Above all, we consider these legalistic arguments a distraction. The impulse to dismiss laïcité as unconstitutional threatens to take away from the real work of making the democratic case for protecting religious freedom. The threat Bill 21 poses to religious freedom is an opportunity for democratic renewal and a collaborative approach to fleshing out important rights. Debates over rights in Quebec have historically been more heavily concentrated around the provincial legislature and politicians than in the rest of Canada. Though Bill 21 shocks the rest of Canada with its bold willingness to curtail the rights of religious minorities, the legislative process should also impress us with its tradition of active debate.

In truth, outside of Quebec, questions of rights are more often left to the courts, and the results can wind up overriding rights in ways similar to Bill 21. Consider the recent case of Hutterian Brethren v. Alberta. The Supreme Court found that the Alberta government was entitled to demand that members of a Christian sect submit to a photograph, which their religion forbade, in order to receive a driver’s license. Complacent deference to the courts helped ensure that the Alberta legislature had no voice in resolving this violation of religious liberty. One of the most regrettable side effects of the current emphasis on Charter litigation for resolving disagreements over fundamental rights is an atrophying of the democratic process as a forum where rights are debated, articulated and enacted.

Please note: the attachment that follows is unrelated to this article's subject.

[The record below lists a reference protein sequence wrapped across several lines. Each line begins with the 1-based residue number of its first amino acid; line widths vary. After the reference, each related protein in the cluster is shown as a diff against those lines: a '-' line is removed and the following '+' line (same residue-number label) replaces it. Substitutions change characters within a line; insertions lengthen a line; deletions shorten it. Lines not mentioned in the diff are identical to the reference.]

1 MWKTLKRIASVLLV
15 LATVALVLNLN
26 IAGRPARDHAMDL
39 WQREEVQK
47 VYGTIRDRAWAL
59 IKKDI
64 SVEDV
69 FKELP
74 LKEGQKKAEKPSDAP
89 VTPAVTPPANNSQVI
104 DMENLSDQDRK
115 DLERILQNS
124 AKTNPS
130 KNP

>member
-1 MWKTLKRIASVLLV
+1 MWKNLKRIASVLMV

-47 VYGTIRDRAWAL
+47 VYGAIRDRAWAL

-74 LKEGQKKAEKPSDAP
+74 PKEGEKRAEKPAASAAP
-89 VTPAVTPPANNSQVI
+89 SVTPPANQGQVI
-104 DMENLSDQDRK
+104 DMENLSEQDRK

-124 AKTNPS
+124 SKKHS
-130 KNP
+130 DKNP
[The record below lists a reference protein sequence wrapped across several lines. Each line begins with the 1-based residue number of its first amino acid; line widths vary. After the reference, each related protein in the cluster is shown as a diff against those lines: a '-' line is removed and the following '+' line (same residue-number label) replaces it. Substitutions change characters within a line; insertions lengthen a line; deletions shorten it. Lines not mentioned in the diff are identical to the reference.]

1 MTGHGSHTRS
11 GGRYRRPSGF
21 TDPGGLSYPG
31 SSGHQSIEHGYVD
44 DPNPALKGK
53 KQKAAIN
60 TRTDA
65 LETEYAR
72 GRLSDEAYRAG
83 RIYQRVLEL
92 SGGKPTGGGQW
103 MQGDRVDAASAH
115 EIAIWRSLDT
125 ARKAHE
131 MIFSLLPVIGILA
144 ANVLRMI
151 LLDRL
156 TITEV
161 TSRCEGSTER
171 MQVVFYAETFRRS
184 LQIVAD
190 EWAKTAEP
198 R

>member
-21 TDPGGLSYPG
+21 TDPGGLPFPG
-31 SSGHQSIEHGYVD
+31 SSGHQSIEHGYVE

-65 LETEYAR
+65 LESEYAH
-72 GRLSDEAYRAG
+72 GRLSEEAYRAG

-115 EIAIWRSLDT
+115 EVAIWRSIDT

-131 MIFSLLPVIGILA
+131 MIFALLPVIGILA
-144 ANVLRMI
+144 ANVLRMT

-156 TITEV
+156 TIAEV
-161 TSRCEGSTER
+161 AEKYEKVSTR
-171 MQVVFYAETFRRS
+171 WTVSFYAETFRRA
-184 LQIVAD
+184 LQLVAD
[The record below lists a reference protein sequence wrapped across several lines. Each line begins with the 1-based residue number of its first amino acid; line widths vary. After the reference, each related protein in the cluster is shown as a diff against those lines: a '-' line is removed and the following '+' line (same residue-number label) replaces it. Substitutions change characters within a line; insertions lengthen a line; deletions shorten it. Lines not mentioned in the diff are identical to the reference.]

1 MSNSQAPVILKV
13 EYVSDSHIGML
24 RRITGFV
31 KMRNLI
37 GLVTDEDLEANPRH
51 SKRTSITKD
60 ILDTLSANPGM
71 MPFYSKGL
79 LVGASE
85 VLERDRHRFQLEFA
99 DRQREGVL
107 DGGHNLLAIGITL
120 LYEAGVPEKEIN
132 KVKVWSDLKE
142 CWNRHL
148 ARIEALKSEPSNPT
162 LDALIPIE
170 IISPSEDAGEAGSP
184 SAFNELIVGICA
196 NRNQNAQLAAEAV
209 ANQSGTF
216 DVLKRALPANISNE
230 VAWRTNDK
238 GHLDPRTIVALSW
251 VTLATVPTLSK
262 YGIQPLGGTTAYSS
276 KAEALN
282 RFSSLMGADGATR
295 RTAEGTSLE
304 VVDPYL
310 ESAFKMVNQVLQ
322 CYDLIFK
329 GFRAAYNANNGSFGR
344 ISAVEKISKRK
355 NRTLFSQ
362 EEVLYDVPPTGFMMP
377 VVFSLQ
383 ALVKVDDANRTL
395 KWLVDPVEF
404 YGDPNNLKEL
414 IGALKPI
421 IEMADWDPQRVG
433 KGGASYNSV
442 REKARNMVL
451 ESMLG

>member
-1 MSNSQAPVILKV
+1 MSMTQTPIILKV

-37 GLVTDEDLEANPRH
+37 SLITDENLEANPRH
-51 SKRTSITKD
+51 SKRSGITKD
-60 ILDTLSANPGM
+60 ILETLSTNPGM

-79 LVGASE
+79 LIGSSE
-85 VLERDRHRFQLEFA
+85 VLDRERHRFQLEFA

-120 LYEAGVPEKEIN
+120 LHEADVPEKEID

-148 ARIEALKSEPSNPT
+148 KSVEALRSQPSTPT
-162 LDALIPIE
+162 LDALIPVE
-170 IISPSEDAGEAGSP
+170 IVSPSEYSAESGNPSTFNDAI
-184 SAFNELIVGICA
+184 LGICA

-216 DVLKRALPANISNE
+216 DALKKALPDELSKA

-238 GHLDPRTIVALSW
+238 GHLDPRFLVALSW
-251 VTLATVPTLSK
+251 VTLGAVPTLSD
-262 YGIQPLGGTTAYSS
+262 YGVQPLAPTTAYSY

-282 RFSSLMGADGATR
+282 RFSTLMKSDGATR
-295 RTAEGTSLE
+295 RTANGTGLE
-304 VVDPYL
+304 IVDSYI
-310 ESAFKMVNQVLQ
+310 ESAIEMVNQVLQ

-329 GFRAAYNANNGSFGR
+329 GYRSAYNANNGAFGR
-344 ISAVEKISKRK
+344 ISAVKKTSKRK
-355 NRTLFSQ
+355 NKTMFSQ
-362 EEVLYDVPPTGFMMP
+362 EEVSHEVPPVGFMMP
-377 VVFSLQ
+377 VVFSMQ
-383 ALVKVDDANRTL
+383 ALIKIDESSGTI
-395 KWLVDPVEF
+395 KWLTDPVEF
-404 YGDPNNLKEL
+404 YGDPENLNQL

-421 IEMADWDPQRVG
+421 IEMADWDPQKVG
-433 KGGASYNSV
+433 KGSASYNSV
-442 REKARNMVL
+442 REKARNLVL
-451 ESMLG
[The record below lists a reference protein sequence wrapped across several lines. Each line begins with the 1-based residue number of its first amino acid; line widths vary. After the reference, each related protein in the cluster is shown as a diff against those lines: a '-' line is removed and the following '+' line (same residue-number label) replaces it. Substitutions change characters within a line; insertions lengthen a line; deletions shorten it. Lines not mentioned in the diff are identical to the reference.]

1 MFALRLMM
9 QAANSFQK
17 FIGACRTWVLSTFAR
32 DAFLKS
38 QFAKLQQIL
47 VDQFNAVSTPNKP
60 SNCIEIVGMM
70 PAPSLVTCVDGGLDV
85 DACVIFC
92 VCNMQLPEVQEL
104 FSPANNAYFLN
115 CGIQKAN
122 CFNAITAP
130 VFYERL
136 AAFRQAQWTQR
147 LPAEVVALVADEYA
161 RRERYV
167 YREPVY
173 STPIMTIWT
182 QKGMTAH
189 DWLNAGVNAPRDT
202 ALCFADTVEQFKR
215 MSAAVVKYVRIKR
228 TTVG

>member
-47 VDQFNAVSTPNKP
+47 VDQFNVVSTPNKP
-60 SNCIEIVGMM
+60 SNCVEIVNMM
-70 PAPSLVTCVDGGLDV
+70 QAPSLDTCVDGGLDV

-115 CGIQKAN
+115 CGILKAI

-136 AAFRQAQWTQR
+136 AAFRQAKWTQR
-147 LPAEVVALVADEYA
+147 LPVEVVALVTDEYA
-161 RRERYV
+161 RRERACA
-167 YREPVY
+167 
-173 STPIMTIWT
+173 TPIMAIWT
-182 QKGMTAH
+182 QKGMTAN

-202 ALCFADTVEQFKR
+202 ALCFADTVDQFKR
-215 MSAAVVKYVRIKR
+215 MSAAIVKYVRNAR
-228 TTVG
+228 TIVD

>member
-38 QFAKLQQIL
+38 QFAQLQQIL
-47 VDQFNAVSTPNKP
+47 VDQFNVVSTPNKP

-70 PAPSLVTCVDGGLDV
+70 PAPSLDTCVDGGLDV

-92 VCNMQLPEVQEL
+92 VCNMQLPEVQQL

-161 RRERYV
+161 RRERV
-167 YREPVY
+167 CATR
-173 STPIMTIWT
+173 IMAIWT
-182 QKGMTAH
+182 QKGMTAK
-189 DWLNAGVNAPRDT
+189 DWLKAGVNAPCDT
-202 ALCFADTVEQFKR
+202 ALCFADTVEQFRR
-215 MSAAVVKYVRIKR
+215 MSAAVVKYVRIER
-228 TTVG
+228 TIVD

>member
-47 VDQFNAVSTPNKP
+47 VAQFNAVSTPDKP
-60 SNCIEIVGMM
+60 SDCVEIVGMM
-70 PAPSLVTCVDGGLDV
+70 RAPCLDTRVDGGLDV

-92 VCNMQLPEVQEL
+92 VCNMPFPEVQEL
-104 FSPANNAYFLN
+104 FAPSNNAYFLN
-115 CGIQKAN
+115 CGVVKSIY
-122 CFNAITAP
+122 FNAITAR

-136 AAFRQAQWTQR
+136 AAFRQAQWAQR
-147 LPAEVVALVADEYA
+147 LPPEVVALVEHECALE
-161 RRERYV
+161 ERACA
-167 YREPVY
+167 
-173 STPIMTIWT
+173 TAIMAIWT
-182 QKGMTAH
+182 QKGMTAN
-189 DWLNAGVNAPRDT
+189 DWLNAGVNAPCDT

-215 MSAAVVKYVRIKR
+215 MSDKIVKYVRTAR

We encourage Quebecers to make their views about the bill known to their members of the National Assembly (MNAs). Already, thousands have marched in the streets of Montreal to protest the legislation. The English Montreal and Lester B. Pearson school boards have said they will not enforce the bill. An open letter signed by 250 Quebec academics denounced the bill as helping to make people from religious minorities more of a target.

And the use of the notwithstanding clause is not the end of the story for Bill 21. If Legault’s government does not heed the public’s concerns, it could be voted out in the next election. Recall the Charter of Quebec Values, then-Parti Québecois leader Pauline Marois’s similarly nefarious attempt to legislate heavy-handed “religious accommodation.” The bill was widely presumed to have contributed to the PQ’s loss in that election.

Whether or not Quebec’s new attempt to legislate laïcité succeeds, it is a potent reminder that rights should not be taken for granted, nor left to judges. They require the thoughtful participation of the people themselves.

Photo: People hold up signs during a demonstration in Montreal on April 7, 2019, in opposition to the Quebec government’s newly tabled Bill 21. THE CANADIAN PRESS/Graham Hughes

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Joanna Baron
Joanna Baron is executive director of the Canadian Constitution Foundation, a legal charity that defends Canadian constitutional rights.
Geoffrey Sigalet
Geoffrey Sigalet is a postdoctoral fellow at McGill's Research Group on Constitutional Studies and a research fellow at Stanford Law School's Constitutional Law Center. He earned his PhD at Princeton University in 2018. His research concerns theories of judicial review, constitutional interpretation, and in particular the idea of "dialogue" between courts and legislatures about bills of rights.